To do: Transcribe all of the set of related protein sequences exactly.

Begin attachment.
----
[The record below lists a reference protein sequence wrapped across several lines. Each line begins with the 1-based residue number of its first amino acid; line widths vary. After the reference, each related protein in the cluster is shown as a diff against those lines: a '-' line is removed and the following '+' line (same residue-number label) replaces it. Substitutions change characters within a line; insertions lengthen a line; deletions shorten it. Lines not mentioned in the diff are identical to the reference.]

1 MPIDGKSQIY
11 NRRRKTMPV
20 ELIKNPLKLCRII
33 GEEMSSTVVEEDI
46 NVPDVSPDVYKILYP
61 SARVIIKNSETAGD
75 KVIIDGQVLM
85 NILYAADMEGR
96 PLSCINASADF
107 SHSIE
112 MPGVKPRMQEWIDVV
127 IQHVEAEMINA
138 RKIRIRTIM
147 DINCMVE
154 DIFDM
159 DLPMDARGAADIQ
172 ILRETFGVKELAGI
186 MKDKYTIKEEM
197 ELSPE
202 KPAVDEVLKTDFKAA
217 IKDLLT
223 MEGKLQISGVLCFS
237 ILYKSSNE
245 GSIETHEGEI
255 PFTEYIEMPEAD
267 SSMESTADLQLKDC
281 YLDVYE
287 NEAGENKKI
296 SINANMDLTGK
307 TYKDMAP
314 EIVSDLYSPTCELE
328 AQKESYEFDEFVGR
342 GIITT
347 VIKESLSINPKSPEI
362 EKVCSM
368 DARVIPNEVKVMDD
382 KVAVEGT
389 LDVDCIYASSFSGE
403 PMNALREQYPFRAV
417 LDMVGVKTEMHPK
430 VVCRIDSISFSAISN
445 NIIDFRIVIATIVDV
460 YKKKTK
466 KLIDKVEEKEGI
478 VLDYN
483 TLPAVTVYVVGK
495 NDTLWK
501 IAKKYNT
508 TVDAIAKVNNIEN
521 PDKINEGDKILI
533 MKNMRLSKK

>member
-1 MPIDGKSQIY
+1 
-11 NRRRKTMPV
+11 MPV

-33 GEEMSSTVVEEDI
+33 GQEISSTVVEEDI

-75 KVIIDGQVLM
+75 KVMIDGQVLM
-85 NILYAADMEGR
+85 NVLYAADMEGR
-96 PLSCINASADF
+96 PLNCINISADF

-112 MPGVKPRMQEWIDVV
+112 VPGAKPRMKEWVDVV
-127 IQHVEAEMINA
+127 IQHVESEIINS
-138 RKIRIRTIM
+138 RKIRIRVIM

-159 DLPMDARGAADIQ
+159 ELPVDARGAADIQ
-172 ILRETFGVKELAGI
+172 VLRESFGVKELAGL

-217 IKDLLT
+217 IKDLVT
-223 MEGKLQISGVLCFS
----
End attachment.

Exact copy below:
[The record below lists a reference protein sequence wrapped across several lines. Each line begins with the 1-based residue number of its first amino acid; line widths vary. After the reference, each related protein in the cluster is shown as a diff against those lines: a '-' line is removed and the following '+' line (same residue-number label) replaces it. Substitutions change characters within a line; insertions lengthen a line; deletions shorten it. Lines not mentioned in the diff are identical to the reference.]

1 MPIDGKSQIY
11 NRRRKTMPV
20 ELIKNPLKLCRII
33 GEEMSSTVVEEDI
46 NVPDVSPDVYKILYP
61 SARVIIKNSETAGD
75 KVIIDGQVLM
85 NILYAADMEGR
96 PLSCINASADF
107 SHSIE
112 MPGVKPRMQEWIDVV
127 IQHVEAEMINA
138 RKIRIRTIM
147 DINCMVE
154 DIFDM
159 DLPMDARGAADIQ
172 ILRETFGVKELAGI
186 MKDKYTIKEEM
197 ELSPE
202 KPAVDEVLKTDFKAA
217 IKDLLT
223 MEGKLQISGVLCFS
237 ILYKSSNE
245 GSIETHEGEI
255 PFTEYIEMPEAD
267 SSMESTADLQLKDC
281 YLDVYE
287 NEAGENKKI
296 SINANMDLTGK
307 TYKDMAP
314 EIVSDLYSPTCELE
328 AQKESYEFDEFVGR
342 GIITT
347 VIKESLSINPKSPEI
362 EKVCSM
368 DARVIPNEVKVMDD
382 KVAVEGT
389 LDVDCIYASSFSGE
403 PMNALREQYPFRAV
417 LDMVGVKTEMHPK
430 VVCRIDSISFSAISN
445 NIIDFRIVIATIVDV
460 YKKKTK
466 KLIDKVEEKEGI
478 VLDYN
483 TLPAVTVYVVGK
495 NDTLWK
501 IAKKYNT
508 TVDAIAKVNNIEN
521 PDKINEGDKILI
533 MKNMRLSKK

>member
-1 MPIDGKSQIY
+1 
-11 NRRRKTMPV
+11 MPV

-33 GEEMSSTVVEEDI
+33 GQEISSTVVEEDI

-75 KVIIDGQVLM
+75 KVMIDGQVLM
-85 NILYAADMEGR
+85 NVLYAADMEGR
-96 PLSCINASADF
+96 PLNCINISADF

-112 MPGVKPRMQEWIDVV
+112 VPGAKPRMKEWVDVV
-127 IQHVEAEMINA
+127 IQHVESEIINS
-138 RKIRIRTIM
+138 RKIRIRVIM

-159 DLPMDARGAADIQ
+159 ELPVDARGAADIQ
-172 ILRETFGVKELAGI
+172 VLRESFGVKELAGL

-217 IKDLLT
+217 IKDLVT
-223 MEGKLQISGVLCFS